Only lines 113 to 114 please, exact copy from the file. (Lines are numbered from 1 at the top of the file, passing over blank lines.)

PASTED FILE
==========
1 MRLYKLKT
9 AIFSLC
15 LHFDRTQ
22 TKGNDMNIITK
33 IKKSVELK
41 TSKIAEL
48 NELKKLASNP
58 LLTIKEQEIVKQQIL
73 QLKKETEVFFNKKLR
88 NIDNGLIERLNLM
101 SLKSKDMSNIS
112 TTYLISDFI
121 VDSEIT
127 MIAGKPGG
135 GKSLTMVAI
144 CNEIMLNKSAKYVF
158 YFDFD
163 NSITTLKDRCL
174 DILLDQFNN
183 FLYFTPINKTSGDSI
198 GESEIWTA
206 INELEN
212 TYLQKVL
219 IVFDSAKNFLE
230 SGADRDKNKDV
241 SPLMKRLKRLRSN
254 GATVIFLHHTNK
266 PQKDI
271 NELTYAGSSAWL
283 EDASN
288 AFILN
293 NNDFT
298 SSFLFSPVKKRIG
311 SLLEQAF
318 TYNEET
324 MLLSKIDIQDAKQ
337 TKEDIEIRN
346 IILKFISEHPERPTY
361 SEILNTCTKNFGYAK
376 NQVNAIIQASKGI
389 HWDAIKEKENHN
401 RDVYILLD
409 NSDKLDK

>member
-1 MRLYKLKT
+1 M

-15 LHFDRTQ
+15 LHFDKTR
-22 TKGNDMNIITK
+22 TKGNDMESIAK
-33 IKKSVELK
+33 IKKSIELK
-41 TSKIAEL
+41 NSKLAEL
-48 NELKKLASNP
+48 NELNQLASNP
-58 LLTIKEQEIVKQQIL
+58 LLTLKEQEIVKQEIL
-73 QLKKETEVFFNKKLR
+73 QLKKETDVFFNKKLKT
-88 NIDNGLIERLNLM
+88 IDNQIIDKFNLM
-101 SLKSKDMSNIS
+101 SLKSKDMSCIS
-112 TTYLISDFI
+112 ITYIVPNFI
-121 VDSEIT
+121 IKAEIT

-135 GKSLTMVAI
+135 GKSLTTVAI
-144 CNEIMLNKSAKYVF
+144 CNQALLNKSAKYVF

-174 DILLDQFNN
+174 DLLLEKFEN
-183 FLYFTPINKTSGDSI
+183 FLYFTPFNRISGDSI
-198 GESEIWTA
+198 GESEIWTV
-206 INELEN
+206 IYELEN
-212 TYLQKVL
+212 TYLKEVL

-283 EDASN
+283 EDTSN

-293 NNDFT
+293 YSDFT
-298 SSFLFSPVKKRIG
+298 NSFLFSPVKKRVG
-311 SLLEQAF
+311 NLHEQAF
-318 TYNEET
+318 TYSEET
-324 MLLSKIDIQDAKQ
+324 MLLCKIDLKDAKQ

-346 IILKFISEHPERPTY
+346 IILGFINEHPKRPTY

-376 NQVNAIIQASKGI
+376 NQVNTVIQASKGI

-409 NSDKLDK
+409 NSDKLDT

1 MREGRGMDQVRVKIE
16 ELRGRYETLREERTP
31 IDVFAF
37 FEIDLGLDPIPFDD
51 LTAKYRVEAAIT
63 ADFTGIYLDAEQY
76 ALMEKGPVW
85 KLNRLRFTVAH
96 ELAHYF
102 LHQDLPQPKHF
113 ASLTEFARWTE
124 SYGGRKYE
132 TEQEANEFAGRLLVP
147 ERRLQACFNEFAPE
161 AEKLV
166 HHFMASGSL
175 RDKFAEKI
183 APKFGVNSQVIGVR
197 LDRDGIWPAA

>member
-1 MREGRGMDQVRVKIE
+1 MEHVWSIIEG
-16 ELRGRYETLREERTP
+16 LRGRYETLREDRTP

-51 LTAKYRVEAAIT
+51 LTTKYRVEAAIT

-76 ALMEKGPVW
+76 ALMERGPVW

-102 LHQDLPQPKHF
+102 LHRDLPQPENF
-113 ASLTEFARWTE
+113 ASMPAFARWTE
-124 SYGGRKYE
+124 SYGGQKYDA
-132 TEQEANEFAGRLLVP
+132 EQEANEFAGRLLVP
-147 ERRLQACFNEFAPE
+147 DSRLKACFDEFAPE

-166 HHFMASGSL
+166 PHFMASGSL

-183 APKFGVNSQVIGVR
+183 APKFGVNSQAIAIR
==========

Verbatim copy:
132 TEQEANEFAGRLLVP
147 ERRLQACFNEFAPE